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Tina D'Hertefeldt, Researcher

I finished my PhD in 2000 at Lund University. The topic of my thesis was physiological integration in clonal plants and how interconnected clonal systems share resources and cope with environmental heterogeneity of resources and soil-borne pathogens.

The overall question that I am interested in is how plants cope with changes in their environment. During my postdoc I studied trait change in crop plants that become agricultural weeds (volunteers and ferals). Part of this variation was found to depend on crop-wild gene flow which is an important component in risk analysis of genetically modified (GM) crops. I have also studied temporal gene flow, where secondary dormancy in oilseed rape seeds allows them to be incorporated into the seed bank and occur as volunteers in subsequent crops. Risk analysis of GM plants needs to develop for both existing and new GM traits and we therefore continue with research in oilseed rape and other crops. Another aspect of weedy agricultural plants is their interactions with land management and soil biodiversity. In the EU-project Soilservice we investigate how the productivity of crops and weedy species are affected by land management and subsequent changes in soil biodiversity. This research links to the overall question of sustainable agriculture. Johanna Eneström and I have investigated functional traits in the noxious clonal weed Aegopodium podagraria. Johanna evaluated effects on local resource availability either under controlled conditions or in interaction with regional climate. She also investigated the distribution range in Sweden and the role of sexual recruitment in clonal populations. These different projects use ecological studies to investigate how plants respond to the environment, and what the ecological interactions are between plants (including plants with with new traits) and the environment.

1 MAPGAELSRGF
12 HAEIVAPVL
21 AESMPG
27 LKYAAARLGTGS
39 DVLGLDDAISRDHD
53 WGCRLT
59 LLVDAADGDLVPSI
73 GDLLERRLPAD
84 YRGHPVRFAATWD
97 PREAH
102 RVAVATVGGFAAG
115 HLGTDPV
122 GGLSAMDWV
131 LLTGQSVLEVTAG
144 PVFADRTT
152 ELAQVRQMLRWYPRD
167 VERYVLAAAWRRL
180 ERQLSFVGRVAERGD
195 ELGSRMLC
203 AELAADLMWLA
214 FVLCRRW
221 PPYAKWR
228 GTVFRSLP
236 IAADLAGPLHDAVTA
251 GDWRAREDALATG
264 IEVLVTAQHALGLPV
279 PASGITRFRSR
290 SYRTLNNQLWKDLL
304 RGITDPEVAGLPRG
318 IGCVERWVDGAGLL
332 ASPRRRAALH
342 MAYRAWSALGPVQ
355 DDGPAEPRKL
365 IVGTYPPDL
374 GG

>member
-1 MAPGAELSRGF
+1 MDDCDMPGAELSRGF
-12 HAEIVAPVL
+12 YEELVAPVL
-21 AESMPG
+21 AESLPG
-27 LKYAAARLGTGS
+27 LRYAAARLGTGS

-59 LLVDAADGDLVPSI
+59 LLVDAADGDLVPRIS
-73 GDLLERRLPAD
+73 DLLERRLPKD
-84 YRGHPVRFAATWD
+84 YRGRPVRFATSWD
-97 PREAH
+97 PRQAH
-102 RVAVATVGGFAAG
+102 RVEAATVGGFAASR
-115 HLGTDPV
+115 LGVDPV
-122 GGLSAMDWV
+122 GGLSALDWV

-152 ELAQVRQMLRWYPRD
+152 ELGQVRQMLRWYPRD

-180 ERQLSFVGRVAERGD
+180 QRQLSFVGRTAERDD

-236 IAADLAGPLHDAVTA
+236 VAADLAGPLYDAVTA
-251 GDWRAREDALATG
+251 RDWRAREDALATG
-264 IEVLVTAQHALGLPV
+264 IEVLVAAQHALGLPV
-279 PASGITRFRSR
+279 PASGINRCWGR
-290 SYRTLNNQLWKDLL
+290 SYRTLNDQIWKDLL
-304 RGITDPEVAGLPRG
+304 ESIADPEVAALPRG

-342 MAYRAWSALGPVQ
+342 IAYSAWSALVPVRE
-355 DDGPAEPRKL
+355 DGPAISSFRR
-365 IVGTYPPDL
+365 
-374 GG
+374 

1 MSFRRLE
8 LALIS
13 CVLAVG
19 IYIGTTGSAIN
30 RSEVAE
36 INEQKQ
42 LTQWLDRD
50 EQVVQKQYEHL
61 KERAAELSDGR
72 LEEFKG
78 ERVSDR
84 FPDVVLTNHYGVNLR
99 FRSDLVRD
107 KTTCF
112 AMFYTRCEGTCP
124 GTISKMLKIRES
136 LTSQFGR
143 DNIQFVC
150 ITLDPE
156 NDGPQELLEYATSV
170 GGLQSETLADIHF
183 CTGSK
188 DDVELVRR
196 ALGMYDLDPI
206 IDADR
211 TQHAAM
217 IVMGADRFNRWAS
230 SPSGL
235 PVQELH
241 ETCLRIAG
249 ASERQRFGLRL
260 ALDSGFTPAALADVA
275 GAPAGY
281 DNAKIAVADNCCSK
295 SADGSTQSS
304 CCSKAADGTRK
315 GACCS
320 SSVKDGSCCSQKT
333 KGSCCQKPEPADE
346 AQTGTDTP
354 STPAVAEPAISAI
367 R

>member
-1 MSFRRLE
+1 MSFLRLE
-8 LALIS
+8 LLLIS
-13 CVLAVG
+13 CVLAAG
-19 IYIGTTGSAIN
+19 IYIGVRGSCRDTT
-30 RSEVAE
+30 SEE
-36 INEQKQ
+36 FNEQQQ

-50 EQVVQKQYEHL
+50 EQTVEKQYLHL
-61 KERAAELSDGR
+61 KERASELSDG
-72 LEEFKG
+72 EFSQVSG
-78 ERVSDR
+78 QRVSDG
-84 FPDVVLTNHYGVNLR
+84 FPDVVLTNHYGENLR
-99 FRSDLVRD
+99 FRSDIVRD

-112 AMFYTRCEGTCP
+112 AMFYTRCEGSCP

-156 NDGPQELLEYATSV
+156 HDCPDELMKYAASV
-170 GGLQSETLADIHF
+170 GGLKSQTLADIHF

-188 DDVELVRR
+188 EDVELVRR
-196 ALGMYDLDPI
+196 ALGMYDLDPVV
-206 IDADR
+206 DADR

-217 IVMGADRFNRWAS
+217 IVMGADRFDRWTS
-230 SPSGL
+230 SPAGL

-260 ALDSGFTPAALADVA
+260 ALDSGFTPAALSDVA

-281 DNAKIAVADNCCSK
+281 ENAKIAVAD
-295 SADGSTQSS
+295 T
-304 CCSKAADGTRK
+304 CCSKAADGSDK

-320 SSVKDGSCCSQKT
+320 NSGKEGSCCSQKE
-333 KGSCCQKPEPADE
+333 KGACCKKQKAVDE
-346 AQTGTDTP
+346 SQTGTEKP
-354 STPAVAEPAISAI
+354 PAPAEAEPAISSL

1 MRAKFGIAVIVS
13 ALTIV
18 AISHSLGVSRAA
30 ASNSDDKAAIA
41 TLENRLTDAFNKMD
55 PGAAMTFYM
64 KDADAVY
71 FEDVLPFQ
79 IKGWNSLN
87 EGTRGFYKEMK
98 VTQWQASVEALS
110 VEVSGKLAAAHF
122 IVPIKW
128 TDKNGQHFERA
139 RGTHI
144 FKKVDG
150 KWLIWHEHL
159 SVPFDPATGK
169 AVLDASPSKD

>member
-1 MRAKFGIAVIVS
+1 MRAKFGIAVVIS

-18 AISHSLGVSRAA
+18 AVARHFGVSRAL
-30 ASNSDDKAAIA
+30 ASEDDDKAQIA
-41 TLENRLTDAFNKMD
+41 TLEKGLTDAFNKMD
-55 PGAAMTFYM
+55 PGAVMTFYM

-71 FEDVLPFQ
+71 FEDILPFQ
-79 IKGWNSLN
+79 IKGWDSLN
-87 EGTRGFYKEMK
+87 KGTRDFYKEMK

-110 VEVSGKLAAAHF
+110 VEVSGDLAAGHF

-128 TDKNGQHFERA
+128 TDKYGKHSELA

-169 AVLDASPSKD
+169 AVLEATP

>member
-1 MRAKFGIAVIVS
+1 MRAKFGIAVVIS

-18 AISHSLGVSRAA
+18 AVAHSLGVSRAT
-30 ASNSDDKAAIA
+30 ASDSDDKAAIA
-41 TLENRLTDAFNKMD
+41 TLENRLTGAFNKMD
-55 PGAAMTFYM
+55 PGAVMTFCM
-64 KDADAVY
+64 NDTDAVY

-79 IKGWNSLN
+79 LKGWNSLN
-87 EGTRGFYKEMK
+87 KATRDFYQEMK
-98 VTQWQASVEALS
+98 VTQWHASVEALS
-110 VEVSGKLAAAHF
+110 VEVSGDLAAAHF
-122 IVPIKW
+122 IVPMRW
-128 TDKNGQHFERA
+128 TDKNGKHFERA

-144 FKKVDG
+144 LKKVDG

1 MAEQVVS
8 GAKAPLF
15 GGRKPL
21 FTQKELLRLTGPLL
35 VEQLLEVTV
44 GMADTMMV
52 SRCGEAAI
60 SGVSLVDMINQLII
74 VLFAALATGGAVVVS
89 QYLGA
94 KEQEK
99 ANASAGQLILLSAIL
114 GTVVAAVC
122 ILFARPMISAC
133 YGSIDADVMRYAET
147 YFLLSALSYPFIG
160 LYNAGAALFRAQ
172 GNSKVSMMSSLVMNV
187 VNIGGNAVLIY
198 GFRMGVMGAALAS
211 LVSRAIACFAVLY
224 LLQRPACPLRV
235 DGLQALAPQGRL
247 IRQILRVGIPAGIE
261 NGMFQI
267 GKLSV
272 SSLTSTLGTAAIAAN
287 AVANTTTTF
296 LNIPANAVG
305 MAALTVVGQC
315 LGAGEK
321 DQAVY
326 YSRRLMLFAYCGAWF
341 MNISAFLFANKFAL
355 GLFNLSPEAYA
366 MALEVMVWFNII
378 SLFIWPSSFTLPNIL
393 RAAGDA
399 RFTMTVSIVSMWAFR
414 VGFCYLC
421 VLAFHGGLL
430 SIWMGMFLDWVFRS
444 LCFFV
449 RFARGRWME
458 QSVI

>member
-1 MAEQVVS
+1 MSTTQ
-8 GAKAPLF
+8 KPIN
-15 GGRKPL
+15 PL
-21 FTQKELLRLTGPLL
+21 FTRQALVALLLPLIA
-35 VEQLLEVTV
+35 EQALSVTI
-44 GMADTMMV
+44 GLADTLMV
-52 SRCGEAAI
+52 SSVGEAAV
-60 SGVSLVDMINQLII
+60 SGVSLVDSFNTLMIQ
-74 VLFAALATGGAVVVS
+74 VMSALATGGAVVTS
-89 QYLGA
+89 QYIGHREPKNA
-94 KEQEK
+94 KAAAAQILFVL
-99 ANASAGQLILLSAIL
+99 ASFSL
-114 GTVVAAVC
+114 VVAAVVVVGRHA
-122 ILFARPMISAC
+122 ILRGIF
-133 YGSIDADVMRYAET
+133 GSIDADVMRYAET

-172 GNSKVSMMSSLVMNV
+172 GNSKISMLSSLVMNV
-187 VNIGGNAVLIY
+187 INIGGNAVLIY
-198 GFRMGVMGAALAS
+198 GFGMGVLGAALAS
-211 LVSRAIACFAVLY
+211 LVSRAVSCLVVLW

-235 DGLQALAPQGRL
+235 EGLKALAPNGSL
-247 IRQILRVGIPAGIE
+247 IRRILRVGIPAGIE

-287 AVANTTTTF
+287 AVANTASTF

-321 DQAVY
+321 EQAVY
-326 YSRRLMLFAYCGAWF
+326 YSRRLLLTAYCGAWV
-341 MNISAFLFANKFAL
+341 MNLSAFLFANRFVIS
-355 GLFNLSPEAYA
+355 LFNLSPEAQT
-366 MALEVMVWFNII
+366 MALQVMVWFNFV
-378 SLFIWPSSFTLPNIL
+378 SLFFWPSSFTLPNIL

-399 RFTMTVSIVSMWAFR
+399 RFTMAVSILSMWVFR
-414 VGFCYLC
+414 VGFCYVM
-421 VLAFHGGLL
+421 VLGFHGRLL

The changed demands on modern agriculture include changes in crop types as well as crop management. My main interest lies in the functional responses of crops (annual and perennial) and weeds to future changes in cultivation, and ultimately how this feeds back to sustainable agriculture. In the near future the focus will be on the effects of biofuel crops on soil ecosystem services, and on volunteers in oilseed rape. Future research will continue with aspects of risk analysis in other GM crops. Future research will aim to continue to combine research on applied questions with basic plant ecological research.

Current Projects:
-The effects of perennial biofuel crops (Salix, Phalaris, Populus) on soil ecosystem services (with Helene Bract-Jørgensen, LU, Soilservice)
-Weed-soil interactions in response to land management intensity (EU project Soilservice)
-The effect of Brassica napus - Brassica rapa gene flow on volunteer persistence

I regularly teach at the courses Advanced Ecology (BIO R13, where I am regularly head teacher), Plant Ecology, Risk analysis and Environmental Science.

I have a strong general ecological interest and am a member of the board of the Swedish Ecological Society Oikos. I am also a member of the Swedish Board for Gene Technology (Gentekniknämnden). I am Managing Editor of Nordic Journal of Botany. We have recently finished a Linnaeus-Palme exchange program with Nairobi university, Kenya. I am interested in educational questions and was previously director of studies.

PhD students

Johanna M. Eneström (finished 2010)

Recent publications


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Publisher: Department of Biology

Last modified 28 Aug 2013

Contact information

Tina D'Hertefeldt



Tina D'Hertefeldt
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Lund University, Box 117, SE-221 00 Lund, Sweden. Tel: +46 (0)46 222 00 00